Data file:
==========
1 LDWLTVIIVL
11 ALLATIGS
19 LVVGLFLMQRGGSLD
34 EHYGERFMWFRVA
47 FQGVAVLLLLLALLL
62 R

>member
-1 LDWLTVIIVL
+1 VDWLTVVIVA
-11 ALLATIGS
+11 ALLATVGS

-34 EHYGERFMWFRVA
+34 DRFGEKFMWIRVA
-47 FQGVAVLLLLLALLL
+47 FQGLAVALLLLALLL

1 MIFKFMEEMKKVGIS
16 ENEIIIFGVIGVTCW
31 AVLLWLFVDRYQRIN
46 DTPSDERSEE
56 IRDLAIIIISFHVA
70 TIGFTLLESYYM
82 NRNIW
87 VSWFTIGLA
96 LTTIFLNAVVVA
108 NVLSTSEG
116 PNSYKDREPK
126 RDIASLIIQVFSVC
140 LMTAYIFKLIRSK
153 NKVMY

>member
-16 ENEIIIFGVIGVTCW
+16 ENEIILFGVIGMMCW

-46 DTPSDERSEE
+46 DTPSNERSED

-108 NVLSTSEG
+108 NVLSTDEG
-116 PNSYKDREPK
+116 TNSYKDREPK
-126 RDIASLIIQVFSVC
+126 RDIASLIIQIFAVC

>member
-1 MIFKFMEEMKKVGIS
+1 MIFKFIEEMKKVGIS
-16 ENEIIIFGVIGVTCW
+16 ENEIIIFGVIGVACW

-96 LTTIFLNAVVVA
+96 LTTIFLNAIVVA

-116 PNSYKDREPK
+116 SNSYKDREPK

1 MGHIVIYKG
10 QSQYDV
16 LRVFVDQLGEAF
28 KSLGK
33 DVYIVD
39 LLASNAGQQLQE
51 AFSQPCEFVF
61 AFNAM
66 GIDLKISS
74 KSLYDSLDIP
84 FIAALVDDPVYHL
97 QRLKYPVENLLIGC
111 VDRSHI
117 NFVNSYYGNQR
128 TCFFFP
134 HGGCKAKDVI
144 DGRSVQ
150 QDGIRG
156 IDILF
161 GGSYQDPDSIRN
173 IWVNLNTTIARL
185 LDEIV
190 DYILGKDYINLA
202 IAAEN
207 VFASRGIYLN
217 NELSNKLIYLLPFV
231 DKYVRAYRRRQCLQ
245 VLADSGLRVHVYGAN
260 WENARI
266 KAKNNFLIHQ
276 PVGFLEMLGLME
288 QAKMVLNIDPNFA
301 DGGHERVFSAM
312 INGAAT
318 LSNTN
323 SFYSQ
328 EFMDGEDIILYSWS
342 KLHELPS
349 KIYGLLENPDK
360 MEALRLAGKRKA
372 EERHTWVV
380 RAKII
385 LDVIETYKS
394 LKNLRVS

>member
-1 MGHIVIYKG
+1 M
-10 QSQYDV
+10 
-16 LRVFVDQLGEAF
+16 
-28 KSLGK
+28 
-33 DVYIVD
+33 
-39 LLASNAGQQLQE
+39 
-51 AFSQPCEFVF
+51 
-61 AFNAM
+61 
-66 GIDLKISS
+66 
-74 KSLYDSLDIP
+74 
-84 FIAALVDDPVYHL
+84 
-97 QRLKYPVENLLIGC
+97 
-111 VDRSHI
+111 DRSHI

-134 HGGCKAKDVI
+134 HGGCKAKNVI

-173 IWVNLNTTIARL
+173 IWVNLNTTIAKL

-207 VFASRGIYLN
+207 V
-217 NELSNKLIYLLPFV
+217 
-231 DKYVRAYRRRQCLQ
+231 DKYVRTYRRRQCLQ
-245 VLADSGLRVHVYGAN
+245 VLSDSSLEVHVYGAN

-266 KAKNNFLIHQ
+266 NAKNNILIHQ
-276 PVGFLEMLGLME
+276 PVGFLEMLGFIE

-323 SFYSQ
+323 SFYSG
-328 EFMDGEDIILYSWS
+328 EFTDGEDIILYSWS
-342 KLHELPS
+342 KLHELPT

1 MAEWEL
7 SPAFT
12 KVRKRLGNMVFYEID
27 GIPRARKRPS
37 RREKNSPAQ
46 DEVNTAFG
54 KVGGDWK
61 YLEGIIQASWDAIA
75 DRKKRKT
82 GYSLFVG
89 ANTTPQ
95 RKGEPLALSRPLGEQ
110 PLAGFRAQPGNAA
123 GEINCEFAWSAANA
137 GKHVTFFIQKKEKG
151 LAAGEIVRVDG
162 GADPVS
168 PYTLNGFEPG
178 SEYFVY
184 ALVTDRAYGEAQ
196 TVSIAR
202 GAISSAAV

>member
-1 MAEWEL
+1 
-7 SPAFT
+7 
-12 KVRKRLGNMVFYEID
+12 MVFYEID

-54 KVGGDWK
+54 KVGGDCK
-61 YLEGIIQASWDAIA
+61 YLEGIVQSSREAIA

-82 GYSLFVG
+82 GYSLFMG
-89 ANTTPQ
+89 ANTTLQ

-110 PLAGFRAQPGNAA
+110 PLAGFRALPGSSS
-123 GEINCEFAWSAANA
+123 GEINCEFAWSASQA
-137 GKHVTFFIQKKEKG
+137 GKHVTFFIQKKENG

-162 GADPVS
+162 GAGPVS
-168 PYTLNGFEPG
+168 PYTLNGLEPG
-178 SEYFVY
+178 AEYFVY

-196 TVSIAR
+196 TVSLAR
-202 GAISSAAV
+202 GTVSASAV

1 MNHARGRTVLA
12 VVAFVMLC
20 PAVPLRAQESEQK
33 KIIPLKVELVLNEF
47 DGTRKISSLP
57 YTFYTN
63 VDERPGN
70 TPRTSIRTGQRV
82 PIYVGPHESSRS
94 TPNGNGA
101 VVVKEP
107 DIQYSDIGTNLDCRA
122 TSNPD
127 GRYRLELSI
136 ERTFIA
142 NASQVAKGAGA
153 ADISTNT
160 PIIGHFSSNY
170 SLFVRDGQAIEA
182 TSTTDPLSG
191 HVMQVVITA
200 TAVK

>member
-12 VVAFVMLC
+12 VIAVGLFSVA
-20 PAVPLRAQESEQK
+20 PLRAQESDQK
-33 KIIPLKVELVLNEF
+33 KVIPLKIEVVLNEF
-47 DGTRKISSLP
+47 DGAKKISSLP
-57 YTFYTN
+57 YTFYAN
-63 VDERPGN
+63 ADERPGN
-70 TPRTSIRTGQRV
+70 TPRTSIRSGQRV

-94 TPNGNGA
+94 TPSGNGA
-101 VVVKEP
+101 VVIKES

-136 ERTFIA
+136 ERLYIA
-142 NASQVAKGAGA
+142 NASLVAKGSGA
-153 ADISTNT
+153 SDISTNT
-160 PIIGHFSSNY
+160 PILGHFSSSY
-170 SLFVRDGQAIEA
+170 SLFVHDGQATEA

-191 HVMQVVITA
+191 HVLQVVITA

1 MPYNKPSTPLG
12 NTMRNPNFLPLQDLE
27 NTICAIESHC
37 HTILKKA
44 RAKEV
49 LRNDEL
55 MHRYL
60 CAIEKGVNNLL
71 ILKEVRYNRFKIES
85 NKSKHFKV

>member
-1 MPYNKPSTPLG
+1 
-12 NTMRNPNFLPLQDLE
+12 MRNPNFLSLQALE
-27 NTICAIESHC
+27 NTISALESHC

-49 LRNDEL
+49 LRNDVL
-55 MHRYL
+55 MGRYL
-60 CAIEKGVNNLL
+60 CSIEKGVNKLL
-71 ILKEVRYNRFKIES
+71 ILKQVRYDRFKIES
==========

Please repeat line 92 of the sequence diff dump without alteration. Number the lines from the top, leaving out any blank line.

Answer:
385 LDVIETYKS